The program, dubbed Callternatives, will begin in five U.S. cities, and customers will be able to call throughout the United States as well as other countries including India, Japan, Mexico, South Korea, and Taiwan.
Sprint announced the program last month, but did not give any specifics.
Phone companies, many of which own IP backbones, are increasingly experimenting with off-loading their voice calls from the telephone network onto the Internet, where many calls--especially those that cross international boundaries--can be routed more cheaply.
Today, for instance, Excite signed a two-year agreement with Net2Phone to bring Internet telephony to Excite customers in the United Kingdom, Germany, France, Australia, the Netherlands, Japan, and Sweden.
While IP phone calls can often cost less, they also can result in lower quality. But phone companies have little choice but to enter the market with a vengeance, faced with stiff competition from Internet companies trying to take advantage of the new medium.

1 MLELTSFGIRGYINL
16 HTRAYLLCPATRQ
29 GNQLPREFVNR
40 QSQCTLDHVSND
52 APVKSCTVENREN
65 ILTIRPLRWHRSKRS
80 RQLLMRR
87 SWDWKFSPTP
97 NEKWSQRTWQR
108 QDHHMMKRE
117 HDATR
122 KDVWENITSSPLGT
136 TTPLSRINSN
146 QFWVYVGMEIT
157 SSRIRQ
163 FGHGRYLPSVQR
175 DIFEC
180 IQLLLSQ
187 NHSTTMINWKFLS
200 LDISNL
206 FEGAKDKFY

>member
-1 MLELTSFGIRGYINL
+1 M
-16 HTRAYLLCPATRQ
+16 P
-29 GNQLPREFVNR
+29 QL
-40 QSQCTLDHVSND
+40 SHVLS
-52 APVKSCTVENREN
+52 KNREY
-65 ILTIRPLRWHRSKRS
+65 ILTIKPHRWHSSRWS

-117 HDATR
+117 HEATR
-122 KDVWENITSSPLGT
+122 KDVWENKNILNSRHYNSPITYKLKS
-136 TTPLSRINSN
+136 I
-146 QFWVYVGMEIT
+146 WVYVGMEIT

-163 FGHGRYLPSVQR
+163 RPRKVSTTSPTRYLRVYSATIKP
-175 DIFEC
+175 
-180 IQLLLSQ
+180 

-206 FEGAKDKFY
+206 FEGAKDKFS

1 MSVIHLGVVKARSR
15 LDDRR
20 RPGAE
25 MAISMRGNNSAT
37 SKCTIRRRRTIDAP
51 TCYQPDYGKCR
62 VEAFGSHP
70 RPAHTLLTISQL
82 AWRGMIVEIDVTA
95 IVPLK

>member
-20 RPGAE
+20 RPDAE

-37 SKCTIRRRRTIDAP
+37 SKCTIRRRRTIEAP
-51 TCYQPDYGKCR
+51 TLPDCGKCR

Along with keeping up with potential competition, using the IP network will eventually allow companies to provide "enhanced services" such as "unified messaging," in which a user can pick up messages either over the computer or the phone or use a singular connection for both data and voice, said Sprint spokeswoman Robin Carlson.
Sprint has not set firm prices for calls; that is something it still is experimenting with in the trials. But during the trial, customers can save mostly on international calls. The per-minute cost for calls is 7.5 cents in the United States; 67 cents to India; 29 cents to Japan; 35 cents to Mexico City; 30 cents to South Korea, and 37 cents to Taiwan.
Participating cities are as follows: Atlanta, Dallas, Los Angeles, San Francisco, and Seattle. One need not be a Sprint customer to participate, Carlson said, but Sprint customers can participate by being prebilled to their credit cards for blocks of service in increments of $10 and $25.
Customers call into a local access number, which then routes calls over Sprint's IP network and out to a local gateway on the other end.
Calls are "packetized" on the front end so they can travel like other Internet data and then they are "depacketized" and transformed back into voice on the other end. The process can result in slight delays, echoes, and call fuzziness--but Carlson said the general quality is acceptable to most users.